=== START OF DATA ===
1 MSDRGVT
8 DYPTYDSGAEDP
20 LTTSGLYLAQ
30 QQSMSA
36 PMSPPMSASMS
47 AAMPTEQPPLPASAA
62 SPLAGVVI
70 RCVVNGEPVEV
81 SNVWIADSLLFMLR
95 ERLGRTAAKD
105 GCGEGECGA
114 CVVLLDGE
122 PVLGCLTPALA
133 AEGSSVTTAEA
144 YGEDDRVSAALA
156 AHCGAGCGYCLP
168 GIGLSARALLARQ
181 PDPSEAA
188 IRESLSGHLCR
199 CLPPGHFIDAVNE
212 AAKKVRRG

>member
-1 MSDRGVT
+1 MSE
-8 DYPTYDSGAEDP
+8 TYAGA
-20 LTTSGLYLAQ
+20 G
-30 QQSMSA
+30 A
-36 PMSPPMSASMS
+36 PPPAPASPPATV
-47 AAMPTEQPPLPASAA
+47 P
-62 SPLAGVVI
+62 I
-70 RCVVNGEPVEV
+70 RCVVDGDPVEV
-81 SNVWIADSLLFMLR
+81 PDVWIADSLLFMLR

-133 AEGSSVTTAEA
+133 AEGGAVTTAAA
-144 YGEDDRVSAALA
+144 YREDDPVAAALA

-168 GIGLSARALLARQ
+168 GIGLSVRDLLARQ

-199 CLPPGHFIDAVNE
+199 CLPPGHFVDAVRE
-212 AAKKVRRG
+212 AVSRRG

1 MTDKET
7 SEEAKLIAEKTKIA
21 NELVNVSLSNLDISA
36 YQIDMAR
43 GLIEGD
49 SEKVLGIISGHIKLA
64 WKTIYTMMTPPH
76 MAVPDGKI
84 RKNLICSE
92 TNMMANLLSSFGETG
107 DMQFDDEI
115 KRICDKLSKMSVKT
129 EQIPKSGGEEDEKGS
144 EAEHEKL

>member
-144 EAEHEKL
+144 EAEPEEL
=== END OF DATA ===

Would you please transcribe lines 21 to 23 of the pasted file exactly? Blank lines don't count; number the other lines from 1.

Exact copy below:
212 AAKKVRRG

>member
-1 MSDRGVT